# When a connected solvable Lie group has a normal maximal torus, is it true that this torus is a subgroup of the center?

When $G$ is a linear algebraic connected solvable Lie group and has a normal maximal torus $T$ (in fact, $T$ is the unique maximal torus of $G$), it follows that $T$ is a subgroup of the center of $G$.

In fact, since $G$ is a linear algebraic connected solvable Lie group, it follows that $G = TU$, where $U$ is a normal simply-connected subgroup and $T \cap U = 1$. Since $T$ is also normal, $G = TU$ is a direct product and, since $T$ is abelian, it follows that $T$ is a subgroup of the center of $G$.

And when $G$ is a connected solvable Lie group which has a normal maximal torus $T$, is it true that $T$ is a subgroup of the center of $G$?

• In the Lie-group setting is a "torus" compact? If so, then a normal torus $T$ in any connected Lie group $G$ (solvable or not) is central since the automorphism group of a (compact) torus is discrete. More generally, the only continuous action $\alpha:G \times T\rightarrow T$ of a connected topological group $G$ on a (compact) torus $T$ (e.g., conjugation on a subgroup) is trivial. Indeed, if two automorphisms of the compact $T$ are "close" then they're equal, so a neighborhood $U$ of 1 in $G$ acts trivially on $T$ by continuity of $\alpha$, and $U$ generates $G$ by connectedness. – nfdc23 Aug 20 '16 at 19:06
• I cannot resist mentioning in this connection the related fact, to which @nfdc23 alludes, that also a torus in the Zariski sense admits no non-trivial, Zariski connected group of automorphisms. That this is in fact a highly general phenomenon is evidenced by the fact that, when I went Googling for a reference to this (the so called rigidity of tori), I found that it also holds for quantum tori: arxiv.org/abs/1204.3218 . – LSpice Aug 20 '16 at 20:26

This is an elaboration of nfdc23's comment. Claim: A normal (compact) torus $T$ in a connected Lie group (solvable or not) is central.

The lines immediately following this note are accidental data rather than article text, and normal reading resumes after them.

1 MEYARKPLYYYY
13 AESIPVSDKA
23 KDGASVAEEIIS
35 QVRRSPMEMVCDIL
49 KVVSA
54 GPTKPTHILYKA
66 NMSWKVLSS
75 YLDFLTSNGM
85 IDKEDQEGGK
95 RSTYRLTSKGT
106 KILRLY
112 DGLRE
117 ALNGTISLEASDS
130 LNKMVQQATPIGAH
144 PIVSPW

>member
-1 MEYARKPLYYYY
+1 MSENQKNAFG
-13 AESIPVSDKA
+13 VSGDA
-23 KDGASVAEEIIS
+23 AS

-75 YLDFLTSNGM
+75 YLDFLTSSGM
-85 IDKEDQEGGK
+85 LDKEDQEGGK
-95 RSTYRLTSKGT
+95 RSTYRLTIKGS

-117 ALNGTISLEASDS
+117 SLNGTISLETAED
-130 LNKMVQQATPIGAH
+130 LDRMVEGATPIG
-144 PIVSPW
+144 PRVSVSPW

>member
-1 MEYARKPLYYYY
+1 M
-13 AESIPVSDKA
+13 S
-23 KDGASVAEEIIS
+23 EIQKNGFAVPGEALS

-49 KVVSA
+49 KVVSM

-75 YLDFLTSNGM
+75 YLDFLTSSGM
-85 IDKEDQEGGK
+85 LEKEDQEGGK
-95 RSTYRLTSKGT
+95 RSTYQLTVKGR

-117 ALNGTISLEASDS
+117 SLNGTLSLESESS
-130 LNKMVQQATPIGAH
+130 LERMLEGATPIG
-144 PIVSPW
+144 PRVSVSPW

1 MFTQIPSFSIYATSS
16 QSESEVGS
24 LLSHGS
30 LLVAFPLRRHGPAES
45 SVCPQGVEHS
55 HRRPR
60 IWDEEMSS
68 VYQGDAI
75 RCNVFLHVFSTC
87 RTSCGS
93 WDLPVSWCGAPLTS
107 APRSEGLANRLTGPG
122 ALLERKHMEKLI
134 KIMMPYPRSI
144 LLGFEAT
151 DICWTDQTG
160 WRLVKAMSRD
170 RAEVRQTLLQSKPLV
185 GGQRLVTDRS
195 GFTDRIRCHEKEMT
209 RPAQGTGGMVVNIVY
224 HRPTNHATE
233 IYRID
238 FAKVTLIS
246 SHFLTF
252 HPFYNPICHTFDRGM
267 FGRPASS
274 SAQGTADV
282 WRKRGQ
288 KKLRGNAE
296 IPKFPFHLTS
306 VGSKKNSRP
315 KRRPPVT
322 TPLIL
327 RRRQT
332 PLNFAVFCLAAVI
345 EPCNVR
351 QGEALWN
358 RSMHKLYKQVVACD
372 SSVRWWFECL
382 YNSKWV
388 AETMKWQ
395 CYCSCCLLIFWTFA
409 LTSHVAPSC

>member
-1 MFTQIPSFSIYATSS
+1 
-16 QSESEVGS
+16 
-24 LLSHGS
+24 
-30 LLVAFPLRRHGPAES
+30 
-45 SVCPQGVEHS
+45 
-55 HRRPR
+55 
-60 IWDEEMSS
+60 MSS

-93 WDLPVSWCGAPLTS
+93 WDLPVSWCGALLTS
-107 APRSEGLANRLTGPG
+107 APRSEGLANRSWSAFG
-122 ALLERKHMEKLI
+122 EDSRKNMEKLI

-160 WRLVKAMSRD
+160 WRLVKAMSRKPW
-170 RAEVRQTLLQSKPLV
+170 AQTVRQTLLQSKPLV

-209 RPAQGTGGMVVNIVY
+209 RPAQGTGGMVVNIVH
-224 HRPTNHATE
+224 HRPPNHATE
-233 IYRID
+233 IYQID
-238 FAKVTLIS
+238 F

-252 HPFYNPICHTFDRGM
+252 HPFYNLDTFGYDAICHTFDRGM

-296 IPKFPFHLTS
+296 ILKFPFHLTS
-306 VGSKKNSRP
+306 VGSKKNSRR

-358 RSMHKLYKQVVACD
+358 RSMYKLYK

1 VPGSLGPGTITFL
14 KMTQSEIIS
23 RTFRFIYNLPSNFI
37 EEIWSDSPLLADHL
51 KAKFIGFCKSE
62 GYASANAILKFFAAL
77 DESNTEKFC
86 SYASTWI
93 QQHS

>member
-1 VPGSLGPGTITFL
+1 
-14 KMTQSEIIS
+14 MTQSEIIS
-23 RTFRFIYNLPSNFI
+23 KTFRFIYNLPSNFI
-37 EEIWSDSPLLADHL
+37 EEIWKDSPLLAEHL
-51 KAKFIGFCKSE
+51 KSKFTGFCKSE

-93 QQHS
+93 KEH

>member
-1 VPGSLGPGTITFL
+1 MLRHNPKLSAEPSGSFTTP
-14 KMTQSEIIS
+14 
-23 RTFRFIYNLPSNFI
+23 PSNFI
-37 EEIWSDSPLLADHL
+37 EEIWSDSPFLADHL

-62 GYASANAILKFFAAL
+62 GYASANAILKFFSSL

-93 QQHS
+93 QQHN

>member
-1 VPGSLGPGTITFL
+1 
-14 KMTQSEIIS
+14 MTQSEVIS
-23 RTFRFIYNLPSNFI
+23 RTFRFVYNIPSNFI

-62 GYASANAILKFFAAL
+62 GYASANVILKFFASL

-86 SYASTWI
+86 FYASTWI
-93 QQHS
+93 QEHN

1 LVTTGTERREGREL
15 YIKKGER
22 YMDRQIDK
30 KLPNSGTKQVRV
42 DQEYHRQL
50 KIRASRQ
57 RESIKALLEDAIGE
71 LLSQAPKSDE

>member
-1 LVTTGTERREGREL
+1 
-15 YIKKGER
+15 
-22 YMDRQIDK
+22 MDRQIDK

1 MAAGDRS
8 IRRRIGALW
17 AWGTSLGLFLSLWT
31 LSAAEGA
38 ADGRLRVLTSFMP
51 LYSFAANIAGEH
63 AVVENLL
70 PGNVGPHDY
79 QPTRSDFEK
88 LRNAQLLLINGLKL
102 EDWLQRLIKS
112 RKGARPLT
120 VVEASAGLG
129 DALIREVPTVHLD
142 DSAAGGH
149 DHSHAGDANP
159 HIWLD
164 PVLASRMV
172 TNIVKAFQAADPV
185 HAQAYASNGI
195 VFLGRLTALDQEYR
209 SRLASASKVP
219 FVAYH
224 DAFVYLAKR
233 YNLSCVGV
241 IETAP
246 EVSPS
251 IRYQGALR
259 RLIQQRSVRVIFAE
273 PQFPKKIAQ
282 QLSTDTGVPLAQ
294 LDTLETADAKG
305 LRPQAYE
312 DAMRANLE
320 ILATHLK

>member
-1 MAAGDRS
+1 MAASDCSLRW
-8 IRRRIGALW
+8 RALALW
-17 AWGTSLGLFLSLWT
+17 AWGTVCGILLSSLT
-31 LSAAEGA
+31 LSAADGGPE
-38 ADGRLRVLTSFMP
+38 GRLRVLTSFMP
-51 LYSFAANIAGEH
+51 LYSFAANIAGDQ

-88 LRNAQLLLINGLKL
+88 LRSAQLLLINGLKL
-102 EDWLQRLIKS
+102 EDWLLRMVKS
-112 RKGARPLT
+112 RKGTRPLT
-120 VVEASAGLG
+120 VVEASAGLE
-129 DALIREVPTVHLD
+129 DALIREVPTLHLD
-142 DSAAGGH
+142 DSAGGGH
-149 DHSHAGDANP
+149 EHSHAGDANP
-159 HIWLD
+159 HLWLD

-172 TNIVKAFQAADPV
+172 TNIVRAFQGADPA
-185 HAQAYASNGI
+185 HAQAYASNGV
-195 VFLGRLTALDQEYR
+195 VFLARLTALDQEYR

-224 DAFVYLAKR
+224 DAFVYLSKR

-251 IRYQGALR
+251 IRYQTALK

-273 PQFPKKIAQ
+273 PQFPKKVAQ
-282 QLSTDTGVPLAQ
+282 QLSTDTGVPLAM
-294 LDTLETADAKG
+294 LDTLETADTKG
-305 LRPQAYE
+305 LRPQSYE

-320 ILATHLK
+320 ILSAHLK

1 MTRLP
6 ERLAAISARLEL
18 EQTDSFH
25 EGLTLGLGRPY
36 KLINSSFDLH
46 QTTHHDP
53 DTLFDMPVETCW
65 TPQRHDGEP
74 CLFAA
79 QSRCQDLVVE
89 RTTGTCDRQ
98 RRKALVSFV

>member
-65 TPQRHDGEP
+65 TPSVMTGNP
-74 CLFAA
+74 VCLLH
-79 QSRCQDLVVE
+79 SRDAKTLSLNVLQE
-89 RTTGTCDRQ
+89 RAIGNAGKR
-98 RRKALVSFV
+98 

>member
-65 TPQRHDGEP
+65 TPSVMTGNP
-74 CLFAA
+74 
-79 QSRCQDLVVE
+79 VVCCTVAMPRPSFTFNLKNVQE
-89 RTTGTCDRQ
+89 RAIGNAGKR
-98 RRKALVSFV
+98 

Proof: Let $\exp:\mathfrak t=\text{Lie}\ T\to T$ be the exponentail map. Its kernel $\Gamma$ is a lattice in $\frak t$. Since $T$ is normal, the group $G$ acts on $T$ and therefore $\mathfrak t$ by conjugation. Moreover, it preserves $\Gamma$. For any $\gamma\in\Gamma$, the set $\{g\gamma\mid g\in G\}$ is connected (since $G$ is) and contained in the discrete set $\Gamma$. So it equals $\{\gamma\}$ which means that $G$ acts trivially on $\Gamma$. But then $G$ acts also trivially on $\mathfrak t$ and therefore on $T$, i.e., $T$ is central.

• I like also to observe that one can come at $T$ from "the other side": that is, via homomorphisms to circles, not just (implicitly) from circles (because the exponential map factors through $\mathfrak t/2\pi i\mathfrak t$). That is, a map into $T$ is completely determined by its post-composition with all possible maps $T \to \mathrm S^1$; and then, as you observe for co-characters, the character group also is discrete. – LSpice Aug 20 '16 at 20:29
• @Friedrich Knop: Thank you! A related question: If an element $g$ of a connected solvable Lie group $G$ normalizes a compact maximal torus $T$, then $g$ centralizes $T$? – Mauro Patrão Aug 20 '16 at 20:32

This is a long comment rather than an answer, since I don't understand precisely what the question really means.

I'm still confused about the formulation here, though Knop and others have contributed what they can to sorting it out. For example, the initial wording "linear algebraic connected solvable Lie group" doesn't immediately make sense to me, since Lie groups are originally real manifolds whereas linear algebraic groups usually require an algebraically closed ground field. I guess you might be looking at the real points of a connected solvable linear algebraic group, but if so then your further comments suggest that you intend the group to be $\mathbb{R}$-split. Otherwise the rational points of a maximal $\mathbb{R}$-torus (in the algebraic group sense) might be of any size, even trivial.

What do you mean here by "maximal torus" of a connected solvable Lie group? The study of solvable Lie groups (for instance by Hochschild and Mostow) is fairly delicate, and the role of topological tori is not obvious outside the context of reductive or semisimple Lie groups. The use of the term "torus" in both algebraic and topological settings is perhaps unfortunate, but you need to be clear about the distinction. The Jordan decomposition for linear algebraic groups doesn't work well for all Lie groups, since the notions of "semisimple" and "unipotent" for a Lie group (or "nilpotent" in its Lie algebra) are not intrinsic.

• Thak you very much for your comments. The expression "linear algebraic connected solvable Lie group" should be replaced by "linear connected solvable Lie group". The "maximal torus" here is a maximal compact connected abelian subgroup. – Mauro Patrão Aug 22 '16 at 13:53